Thursday, November 04, 2010

Meeting Candidate Obama, Three Years Later

I met Barack Obama in September of 2007. Before I go any further, I need to qualify that I wasn't granted much more than a handshake. Still, at the time I remember being quite excited at the prospect. The venue was the Georgia World Congress Center in Atlanta and as one of several volunteers I was assigned specifically to crowd control. A large gathering of people being correctly corralled and directed into the room where the event would be held, I settled in like everyone else to enjoy the presentation. After a lengthy number of speakers that came before Obama, most notably the R&B singer Usher, the candidate himself finally appeared. Unsurprisingly, he was as good as advertised and I found myself nodding along with every point he made. Oprah had but recently endorsed him, though he was still very much in a distant second place to Hillary Clinton.

Three-quarters of the way through his speech, all volunteers were shuttled over to an adjacent room away from the crowds, so that then-Senator Obama could thank us. Visible in every corner of the room were Secret Service members in matching sunglasses and dark suits. Volunteers were divided into small clusters based on precisely where we called home. Communication issues regarding volunteers were unfortunately present and so as a result I felt quite out of place there, having been told to wear a blue shirt rather than a white one.

Later, as the crowds were filing out, and Candidate Obama had long since departed, I would discover that lodging accommodations had been botched, leaving my group frantically scrambling for a place to sleep that night. Plans for what we had been promised turned out to have never been made in the first place. Instead, I ended up spending the night sleeping on the floor of a campaign coordinator's relative, a last minute arrangement that seemed to have been made out of pity.

This isn't unusual. Many campaigns give short-shift to volunteers, which is unfortunate. To them, we're utterly expendable and since money isn't an issue, we take a low priority. It bothers me quite a lot when an air of self-importance is adopted by any member of a campaign wearing a suit, on payroll, and granted a measure of authority. This is I also saw, albeit at a low level. Remember again that at this relatively early stage of the campaign, Barack Obama was down a good twenty-five to thirty points to someone else, who most assumed would be the eventual Democratic nominee. I've seen this same dynamic at play with other campaigns who are running competitive races but still aren't much more than promising newcomers.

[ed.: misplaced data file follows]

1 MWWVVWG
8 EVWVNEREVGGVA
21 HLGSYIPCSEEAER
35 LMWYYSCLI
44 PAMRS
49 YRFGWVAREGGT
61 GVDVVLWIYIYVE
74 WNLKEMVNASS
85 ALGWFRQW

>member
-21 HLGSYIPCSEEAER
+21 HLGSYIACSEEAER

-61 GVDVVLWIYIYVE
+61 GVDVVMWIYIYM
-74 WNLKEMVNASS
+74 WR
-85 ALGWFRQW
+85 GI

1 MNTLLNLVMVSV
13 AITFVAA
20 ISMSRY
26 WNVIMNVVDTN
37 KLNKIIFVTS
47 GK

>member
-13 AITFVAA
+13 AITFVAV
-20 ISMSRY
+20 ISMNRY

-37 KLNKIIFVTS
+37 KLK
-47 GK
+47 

Returning to the event, by the time it came to actually meet the candidate, I have to say I was not in the best of spirits. As a matter of fact, I was quite annoyed from being forced to endure a two-and-a-half hour car trip beforehand with a person whose opinions offended me. I'm sure that I probably scowled at the candidate as I offered my hand. His attitude was surprisingly cool and distant, essentially brushing me off. He ignored my handshake altogether, motioning with his eyes that he would only grant me the request if I bunched in tightly to other people gathered closely together. It seemed a bit robotic, really, which I found more perplexing and odd than upsetting. I did shake his hand, but only grabbed the tip of it as he brushed by, on his way to the next group stationed to the left of mine.

For all I know, he may have felt threatened somehow by me. To this day, I'm not really sure what he was thinking. He may have brushed me off as a kind of purely defensive response. But what I do recall vividly is that my personal opinion of Barack Obama was now at odds with the public face I admired so much. This was further highlighted when there was some confusion about where the Senator was to walk next within the room, whereupon he made a few choice sarcastic remarks directed at his staff.

Of course, all this didn't change my desire to vote for him come the day of the primary, but it did grant some insight into who he was away from the stage and the podium, though at the time I didn't know enough about him to connect the dots.
Certainly we're all inclined to have bad days from time to time, but now, more than three years after the fact, I can't help but think I was getting something of an early clue of Obama's response to situations that are potentially hostile and negative.

After the Mid-Congressional elections, everyone's got a theory or opinion about how such promise and power turned so quickly to disappointment. I'm not writing this to posit my own, nor do I want to pile on and be another voice beating up on the President. Kicking a person when they are down is something I'd just as soon avoid, even for Republicans when it eventually becomes their turn again to reap wholesale scorn. But I would, however, like to question how it is that a person's public persona might be at such odds with his private conduct.

Obama the orator has a way of speaking to a person as though he knows you intimately, which is not always how he appears face to face. This fundamental disconnect, if answered properly, might provide much in the way of valuable insight on all sorts of levels. I'm fairly certain that even the most partisan Obama loyalist might have a story or two to tell along the same lines as mine, albeit one unlikely to surface unless the Administration completely self-destructs or the President fails to win a second term in 2012. There may lie no drama behind the curtain, but an chilly lack of oxygen isn't much better.

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